This book explores responses to poverty in eighteenth-century England, with an eye to some of the odder manifestations of charity and poor relief. Whether discussing proposals for vast inland colonies or cosy firesides, men and women demonstrated that imagination, excitement and experiment were as important as systematic argument in making early-modern social policy. Ceremonies and material objects encapsulated ideas and attracted supporters; energy poured into realising imagined prospects in buildings, streetscapes and landscapes across England and beyond.
Charity and Poverty in England aims to shed fresh light on ideas and lived experience, on cultural worlds in which social relations were unevenly worked out. It analyses the settings in which gentlemen, magistrates, officials, pamphleteers, ladies and neighbours reacted to the poverty of others, and poor people asserted their own beliefs and experiences.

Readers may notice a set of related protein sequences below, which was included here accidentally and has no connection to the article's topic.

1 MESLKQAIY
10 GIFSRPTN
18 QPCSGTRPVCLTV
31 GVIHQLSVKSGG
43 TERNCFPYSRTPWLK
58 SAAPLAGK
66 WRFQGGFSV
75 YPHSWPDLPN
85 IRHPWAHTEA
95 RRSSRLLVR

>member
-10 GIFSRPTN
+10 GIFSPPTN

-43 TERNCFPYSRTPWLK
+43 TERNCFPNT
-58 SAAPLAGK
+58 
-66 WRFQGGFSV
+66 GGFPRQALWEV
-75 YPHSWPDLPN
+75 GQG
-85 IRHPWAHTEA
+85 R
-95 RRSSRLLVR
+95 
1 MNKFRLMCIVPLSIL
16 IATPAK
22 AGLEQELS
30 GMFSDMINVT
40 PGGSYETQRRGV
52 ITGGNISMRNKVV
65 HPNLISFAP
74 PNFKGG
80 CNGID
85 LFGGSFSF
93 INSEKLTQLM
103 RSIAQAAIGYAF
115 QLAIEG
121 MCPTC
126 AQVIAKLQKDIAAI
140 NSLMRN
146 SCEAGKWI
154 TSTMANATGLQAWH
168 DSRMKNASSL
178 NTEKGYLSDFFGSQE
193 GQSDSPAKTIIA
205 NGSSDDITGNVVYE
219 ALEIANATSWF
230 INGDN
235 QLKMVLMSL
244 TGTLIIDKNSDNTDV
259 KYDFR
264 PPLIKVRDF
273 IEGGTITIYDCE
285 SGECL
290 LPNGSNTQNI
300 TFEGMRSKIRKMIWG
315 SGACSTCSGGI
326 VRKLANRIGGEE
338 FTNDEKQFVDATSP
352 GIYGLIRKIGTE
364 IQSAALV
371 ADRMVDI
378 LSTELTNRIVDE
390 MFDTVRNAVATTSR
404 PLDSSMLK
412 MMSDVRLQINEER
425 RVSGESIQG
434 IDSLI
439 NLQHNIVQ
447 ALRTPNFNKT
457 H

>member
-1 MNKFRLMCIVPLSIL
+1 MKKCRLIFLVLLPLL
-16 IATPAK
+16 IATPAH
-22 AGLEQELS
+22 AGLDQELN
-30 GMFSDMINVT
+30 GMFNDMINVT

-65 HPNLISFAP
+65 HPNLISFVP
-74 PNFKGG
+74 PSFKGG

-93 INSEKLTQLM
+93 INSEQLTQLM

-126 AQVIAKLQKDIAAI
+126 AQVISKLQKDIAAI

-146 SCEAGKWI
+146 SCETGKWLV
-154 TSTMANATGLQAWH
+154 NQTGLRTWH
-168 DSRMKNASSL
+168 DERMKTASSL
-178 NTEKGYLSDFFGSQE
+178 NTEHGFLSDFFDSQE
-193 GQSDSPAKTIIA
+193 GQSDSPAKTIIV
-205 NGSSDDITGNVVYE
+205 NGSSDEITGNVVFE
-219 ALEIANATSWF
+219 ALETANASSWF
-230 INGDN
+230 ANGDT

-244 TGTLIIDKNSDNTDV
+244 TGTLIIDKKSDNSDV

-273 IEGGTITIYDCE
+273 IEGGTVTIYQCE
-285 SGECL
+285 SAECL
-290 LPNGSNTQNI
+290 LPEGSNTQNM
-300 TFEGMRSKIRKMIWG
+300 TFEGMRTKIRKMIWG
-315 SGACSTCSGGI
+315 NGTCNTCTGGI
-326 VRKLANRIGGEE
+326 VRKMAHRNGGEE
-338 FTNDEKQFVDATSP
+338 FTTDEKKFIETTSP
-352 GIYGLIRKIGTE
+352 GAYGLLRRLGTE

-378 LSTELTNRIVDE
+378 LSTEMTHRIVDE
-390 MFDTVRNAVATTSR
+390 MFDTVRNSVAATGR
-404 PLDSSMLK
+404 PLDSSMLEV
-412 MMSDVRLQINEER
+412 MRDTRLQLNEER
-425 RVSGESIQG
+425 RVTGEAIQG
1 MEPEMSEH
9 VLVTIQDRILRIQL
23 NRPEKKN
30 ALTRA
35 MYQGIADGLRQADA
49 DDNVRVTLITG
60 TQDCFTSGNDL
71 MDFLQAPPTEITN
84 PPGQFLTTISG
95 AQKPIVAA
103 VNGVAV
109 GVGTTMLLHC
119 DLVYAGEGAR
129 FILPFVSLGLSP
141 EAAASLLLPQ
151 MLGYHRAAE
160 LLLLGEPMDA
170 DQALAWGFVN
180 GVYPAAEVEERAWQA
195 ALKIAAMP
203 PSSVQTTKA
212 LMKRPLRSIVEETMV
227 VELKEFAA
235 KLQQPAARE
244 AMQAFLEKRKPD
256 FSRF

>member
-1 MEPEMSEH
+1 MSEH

The book will be of interest to researchers in the fields of eighteenth-century cultural history and the history of social policy.
|Publisher:||Manchester University Press|
|Product dimensions:||6.30(w) x 9.30(h) x 1.30(d)|
About the Author
Sarah Lloyd is Senior Lecturer in History at the University of Hertfordshire
Table of Contents
List of illustrations vii
1 Introduction: acts of imagination 1
2 Usefulness and beyond 36
3 Wild and visionary schemes 77
4 English oaks: William Hanbury and Jonas Hanway 120
5 Charitable things I: memory and spectacle 169
6 Charitable things II: food and fashion 216
7 Cottage conversations: poverty and manly independence in late eighteenth-century England 253
8 Conclusions 292